Of course, one wonders the secret they did not reveal to win.
MIT proved blackjack is beatable and Ben Mezrich tells it with a suitable degree of suspense.
Speculation and gambling are similar in the manner in which they can acquire profit in a short time.
One may invest his hard earned money in intelligence such as Bringing Down the House.
Learning this when I stopped to research about Chapter 5, it ruined the rest of the book for me and I trashed it.
Having enjoyed the movie 21 which claimed to be true and based on this book I wanted to read the real story.
Turns out there is no story and Mezrich is just another scammer skillful enough to profit by telling a lie and calling it the truth.
After reading Bringing Down the House, I was excited and fascinated by the luxury life in Las Vegas and the world of card counting.
This is a story that's told through the eyes of the author about a group of math geniuses, who used the techniques of card counting.
They worked as teams and legally won millions of dollars over just a few years by spending their weekends down in Vegas.
The author, Ben Mezrich, wrote the book based a real life story that is almost too incredible to believe.
All the events that happened in the whole story were so intense that I felt like I was thrust into a roller coaster ride.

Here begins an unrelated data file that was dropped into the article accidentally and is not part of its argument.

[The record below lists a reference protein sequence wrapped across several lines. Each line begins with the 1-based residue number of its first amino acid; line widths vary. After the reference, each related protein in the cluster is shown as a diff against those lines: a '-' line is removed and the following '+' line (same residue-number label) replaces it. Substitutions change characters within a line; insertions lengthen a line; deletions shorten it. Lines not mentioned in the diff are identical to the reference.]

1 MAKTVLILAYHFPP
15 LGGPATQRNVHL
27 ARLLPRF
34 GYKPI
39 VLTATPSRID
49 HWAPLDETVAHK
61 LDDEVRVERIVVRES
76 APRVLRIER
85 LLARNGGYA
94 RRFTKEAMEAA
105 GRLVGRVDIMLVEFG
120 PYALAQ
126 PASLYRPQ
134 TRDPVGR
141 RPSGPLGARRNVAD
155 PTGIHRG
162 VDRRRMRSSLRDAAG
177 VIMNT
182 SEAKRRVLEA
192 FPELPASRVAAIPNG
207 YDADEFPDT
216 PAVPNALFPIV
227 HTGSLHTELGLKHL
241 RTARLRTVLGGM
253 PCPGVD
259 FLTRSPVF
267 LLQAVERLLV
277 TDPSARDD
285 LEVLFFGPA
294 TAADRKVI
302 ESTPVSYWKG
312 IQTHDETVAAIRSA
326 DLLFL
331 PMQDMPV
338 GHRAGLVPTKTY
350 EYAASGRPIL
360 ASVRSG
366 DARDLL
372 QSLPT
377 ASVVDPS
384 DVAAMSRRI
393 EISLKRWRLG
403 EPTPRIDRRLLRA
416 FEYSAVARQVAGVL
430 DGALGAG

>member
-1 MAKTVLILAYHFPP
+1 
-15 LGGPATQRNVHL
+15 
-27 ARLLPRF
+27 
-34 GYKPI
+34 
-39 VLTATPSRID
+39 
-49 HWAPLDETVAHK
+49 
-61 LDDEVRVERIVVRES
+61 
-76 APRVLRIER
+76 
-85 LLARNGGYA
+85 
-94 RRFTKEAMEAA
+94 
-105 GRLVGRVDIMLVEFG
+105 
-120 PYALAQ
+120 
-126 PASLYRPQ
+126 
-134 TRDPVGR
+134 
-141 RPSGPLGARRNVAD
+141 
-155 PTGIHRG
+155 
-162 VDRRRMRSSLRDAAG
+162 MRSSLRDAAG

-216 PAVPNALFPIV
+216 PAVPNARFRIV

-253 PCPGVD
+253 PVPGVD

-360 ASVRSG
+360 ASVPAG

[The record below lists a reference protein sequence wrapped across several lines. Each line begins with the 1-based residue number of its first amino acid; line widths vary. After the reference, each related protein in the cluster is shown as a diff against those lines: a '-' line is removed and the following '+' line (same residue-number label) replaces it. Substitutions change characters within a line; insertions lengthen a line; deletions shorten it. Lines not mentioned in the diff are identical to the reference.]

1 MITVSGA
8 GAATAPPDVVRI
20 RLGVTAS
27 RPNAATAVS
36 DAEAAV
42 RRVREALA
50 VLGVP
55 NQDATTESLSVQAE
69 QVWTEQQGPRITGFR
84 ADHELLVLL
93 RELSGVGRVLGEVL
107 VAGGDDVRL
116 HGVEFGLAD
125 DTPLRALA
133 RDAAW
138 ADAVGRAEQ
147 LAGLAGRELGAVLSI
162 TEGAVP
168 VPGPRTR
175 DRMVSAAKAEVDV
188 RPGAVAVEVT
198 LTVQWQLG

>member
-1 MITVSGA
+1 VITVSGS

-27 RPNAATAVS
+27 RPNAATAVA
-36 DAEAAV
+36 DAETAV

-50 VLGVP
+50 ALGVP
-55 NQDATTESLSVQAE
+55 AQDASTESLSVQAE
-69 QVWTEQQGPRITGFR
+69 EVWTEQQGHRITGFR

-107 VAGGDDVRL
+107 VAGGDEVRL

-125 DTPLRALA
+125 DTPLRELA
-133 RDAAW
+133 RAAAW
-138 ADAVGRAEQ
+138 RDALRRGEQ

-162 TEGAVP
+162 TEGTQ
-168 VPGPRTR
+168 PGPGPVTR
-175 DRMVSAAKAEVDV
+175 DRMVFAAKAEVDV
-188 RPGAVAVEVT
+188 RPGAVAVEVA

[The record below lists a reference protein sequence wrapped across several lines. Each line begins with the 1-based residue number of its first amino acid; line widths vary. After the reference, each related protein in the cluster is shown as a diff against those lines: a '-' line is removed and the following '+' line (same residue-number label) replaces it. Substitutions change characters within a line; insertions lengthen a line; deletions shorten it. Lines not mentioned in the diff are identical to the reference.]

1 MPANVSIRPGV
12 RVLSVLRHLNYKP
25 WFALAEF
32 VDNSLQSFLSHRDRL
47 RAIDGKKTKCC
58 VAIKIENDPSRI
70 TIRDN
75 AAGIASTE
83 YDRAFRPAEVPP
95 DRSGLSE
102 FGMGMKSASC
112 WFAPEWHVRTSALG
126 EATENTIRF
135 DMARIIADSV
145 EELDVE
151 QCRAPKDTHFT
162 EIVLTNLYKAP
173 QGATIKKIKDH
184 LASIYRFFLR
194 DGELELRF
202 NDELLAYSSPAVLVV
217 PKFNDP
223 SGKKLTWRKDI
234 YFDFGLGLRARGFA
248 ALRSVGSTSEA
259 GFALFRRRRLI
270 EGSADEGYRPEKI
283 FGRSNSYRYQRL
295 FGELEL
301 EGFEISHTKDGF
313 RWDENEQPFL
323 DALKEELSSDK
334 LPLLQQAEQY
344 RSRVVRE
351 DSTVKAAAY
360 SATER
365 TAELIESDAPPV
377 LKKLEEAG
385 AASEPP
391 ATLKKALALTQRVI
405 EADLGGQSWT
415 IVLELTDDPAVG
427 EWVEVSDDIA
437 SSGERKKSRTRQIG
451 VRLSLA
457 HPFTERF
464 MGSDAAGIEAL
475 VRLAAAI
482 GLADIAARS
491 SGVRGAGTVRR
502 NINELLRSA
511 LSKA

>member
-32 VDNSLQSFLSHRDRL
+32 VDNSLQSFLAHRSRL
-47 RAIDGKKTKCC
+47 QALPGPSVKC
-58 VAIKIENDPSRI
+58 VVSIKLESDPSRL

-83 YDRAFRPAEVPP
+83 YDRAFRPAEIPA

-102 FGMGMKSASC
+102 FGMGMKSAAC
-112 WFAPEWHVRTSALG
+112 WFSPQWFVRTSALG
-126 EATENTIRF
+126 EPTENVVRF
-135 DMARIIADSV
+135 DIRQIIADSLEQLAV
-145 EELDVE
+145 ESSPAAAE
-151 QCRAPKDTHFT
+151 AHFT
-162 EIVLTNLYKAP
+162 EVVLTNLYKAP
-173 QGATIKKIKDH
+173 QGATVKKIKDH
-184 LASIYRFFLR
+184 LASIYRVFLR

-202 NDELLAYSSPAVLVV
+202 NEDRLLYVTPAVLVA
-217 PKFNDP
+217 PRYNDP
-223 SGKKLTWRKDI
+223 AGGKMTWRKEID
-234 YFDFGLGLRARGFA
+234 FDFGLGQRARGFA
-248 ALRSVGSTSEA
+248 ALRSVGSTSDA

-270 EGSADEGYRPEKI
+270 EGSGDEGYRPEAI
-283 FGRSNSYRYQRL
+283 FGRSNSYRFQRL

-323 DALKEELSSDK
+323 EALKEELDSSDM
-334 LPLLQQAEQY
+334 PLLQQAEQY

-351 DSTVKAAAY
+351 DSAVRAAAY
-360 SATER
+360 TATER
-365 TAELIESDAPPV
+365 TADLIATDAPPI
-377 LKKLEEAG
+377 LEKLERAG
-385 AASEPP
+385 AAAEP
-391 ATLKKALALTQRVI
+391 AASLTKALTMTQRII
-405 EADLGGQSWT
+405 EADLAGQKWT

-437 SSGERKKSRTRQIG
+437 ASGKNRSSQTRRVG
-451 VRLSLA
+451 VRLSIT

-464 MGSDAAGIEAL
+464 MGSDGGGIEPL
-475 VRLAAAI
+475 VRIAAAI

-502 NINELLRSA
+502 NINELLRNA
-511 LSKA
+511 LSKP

Moreover, Mezrich visualized most of his sentences and sometimes made it melodramatic.
Overall, this is a thrilling book that can be finished in a short amount of time but the scenes in the book might last forever in your head.
From the book, I've learnt a lot about the world of casinos and card counting, the job of the spotters, who cover as many tables as possible and keep running card-counts at their location and help the big player to count cards and the usage of hand signals.
They had their own system.
They also learned about the dark side of the casino world, how greedy people are and how the Vegas corporations works.
In the book, the MIT team strapped thousands of dollars to their bodies to get the cash onto planes.
They used false names, always have limos waiting for them at the airports, always having personal host to escort them everywhere.